Whether it’s beverages or food, the restaurant culture carries an ever-increasing allure. According to data from the U.S. Department of Agriculture, 17.2% of all food expenditures by the average American in 1929 was used for food away from home. By 2014, that figure has increased to 50.1%.

Meanwhile, the quantity of food consumed in all forms has skyrocketed. In 1929, the average American household utilized 13.4% of its total expenditures for food. By 2014, it was 43.7%.

With more people in the workforce, the domestic chores sometimes are sacrificed. After a stress-filled day at work, it’s easy to stop at a restaurant or fast-food joint on the way home, plop into a booth and order off the menu.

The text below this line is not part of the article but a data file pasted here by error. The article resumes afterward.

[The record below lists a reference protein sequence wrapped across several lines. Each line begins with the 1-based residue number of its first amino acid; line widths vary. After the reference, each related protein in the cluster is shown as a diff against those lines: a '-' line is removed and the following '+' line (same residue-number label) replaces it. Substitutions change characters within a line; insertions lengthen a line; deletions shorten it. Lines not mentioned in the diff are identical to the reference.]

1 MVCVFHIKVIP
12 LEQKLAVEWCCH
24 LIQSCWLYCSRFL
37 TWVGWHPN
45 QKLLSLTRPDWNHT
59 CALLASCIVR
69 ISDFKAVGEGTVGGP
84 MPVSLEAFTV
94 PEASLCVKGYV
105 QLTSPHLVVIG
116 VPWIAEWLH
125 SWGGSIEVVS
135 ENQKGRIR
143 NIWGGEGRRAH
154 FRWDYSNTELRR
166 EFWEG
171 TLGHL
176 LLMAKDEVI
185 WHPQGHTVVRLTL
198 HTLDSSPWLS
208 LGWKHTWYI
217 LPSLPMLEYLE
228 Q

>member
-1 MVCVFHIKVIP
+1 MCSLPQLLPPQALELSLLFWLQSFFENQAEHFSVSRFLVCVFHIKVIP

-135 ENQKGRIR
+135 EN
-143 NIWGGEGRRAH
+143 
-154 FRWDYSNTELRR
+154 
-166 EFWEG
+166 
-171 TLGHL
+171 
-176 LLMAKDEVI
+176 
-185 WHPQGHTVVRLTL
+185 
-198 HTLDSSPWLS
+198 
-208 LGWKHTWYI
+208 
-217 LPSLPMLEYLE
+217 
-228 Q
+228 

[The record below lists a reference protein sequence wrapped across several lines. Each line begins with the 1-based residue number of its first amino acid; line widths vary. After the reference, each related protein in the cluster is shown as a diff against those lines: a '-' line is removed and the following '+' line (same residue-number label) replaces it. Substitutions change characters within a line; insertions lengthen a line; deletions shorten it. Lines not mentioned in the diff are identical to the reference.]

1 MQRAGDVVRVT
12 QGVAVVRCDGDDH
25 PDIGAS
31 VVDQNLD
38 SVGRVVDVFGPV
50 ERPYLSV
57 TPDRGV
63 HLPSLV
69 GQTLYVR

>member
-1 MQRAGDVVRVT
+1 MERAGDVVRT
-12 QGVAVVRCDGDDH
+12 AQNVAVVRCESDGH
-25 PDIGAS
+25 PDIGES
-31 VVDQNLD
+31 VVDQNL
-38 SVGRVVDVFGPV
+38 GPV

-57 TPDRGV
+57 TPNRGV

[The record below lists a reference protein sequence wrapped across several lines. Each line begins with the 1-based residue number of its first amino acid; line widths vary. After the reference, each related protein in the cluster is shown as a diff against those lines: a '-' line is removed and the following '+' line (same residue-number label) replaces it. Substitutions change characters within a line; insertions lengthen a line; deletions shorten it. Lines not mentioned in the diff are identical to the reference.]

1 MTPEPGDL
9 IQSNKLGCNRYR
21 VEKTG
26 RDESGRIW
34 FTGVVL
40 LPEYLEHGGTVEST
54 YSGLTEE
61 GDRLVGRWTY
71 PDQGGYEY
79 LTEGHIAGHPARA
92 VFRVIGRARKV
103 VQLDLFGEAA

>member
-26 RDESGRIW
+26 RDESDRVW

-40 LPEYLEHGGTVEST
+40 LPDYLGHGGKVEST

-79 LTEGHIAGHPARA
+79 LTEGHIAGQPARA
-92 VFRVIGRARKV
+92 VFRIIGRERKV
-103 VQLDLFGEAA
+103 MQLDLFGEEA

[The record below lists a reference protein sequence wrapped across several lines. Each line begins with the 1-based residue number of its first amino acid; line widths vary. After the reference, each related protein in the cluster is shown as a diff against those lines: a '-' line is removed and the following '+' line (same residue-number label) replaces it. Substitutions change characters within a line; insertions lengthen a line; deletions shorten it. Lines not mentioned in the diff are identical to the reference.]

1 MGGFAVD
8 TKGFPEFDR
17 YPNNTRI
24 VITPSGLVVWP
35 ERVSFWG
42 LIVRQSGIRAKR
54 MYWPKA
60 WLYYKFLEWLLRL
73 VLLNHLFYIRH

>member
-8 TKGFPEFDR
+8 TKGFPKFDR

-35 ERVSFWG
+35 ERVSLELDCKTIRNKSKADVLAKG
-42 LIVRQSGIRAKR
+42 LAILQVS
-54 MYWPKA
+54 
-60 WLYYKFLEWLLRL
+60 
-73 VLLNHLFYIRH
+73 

It’s much harder to approach each week with a food plan, one that is sensible, healthy and economically efficient. It also helps to know what you already have, so you aren’t throwing unused stale food away.

But the long-term rewards are felt everywhere — from the waistline to the pocketbook.

Develop a Weekly Food Plan to Save Money on Eating Out

There are scores of low-cost, healthy options that should be a part of every shopping cart. You can build the foundation of a good meal, all for less than $2 a package on things like:

  • Brown Rice
  • Whole-Wheat or Multigrain Pasta
  • 100% Whole-Wheat Bread
  • Non-Fat Greek Yogurt
  • Old-Fashioned Oats
  • Frozen Vegetables
  • Russet Potato
  • Fresh Bagged Spinach
  • Canned Refried Beans
  • Canned Tuna
  • Canned or jarred Marinara Sauce
  • Whole Wheat Pita Bread
  • Dried Lentils

The USDA suggests considering the meals you want to make for the week before compiling your grocery list. By sticking to your weekly plan, you’ll make fewer trips to the grocer and purchase only what you need instead of falling into impulsive decisions.